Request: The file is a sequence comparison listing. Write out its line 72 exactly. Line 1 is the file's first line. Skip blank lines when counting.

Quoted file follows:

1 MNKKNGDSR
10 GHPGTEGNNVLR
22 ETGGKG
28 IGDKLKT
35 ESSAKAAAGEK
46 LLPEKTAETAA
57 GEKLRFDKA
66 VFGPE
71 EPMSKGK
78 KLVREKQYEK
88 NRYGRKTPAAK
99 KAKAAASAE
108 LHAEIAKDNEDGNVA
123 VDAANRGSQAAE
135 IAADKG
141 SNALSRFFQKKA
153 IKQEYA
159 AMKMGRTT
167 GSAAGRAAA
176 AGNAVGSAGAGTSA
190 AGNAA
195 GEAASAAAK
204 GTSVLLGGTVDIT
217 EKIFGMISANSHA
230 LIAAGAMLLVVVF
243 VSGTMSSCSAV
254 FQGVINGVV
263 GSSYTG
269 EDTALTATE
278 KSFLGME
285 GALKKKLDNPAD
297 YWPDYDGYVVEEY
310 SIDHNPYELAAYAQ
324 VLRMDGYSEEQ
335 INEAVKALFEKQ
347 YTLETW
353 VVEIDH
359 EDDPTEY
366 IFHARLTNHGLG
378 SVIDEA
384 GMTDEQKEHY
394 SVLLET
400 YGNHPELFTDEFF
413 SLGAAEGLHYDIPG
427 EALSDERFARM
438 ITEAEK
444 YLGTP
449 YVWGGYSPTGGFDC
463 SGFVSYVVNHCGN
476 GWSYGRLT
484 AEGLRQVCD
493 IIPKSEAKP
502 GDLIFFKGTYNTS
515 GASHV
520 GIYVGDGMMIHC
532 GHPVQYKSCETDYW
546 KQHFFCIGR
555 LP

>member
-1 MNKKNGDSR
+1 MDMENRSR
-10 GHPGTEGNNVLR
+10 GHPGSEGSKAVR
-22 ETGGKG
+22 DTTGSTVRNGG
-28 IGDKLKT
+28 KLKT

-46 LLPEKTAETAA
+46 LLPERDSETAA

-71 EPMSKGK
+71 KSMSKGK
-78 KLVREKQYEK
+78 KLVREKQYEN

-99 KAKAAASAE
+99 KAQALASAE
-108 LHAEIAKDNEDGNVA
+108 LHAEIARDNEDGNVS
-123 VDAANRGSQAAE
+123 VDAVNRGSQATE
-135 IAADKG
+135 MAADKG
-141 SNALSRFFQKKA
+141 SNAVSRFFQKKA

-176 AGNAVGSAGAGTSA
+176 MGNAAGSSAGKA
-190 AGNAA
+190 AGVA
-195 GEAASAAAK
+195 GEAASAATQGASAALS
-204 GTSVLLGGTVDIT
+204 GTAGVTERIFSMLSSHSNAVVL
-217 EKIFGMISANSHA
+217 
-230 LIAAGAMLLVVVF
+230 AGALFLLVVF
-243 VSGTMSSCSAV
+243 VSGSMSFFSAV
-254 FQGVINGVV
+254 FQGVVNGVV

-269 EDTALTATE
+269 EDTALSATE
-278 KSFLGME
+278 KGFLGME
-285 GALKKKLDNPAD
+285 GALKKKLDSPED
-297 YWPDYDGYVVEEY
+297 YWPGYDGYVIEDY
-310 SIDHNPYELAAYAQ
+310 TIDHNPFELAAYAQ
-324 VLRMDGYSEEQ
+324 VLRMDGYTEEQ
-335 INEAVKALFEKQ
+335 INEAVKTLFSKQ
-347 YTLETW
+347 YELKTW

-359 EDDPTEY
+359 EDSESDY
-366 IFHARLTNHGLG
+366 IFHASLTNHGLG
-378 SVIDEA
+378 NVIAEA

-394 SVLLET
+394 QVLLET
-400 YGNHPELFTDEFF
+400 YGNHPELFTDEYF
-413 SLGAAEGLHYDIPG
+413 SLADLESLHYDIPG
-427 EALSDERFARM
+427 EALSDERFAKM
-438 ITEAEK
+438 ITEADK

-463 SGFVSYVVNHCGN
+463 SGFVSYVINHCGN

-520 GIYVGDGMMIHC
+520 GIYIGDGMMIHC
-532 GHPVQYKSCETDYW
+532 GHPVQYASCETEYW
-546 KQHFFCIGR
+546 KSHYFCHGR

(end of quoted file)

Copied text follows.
-78 KLVREKQYEK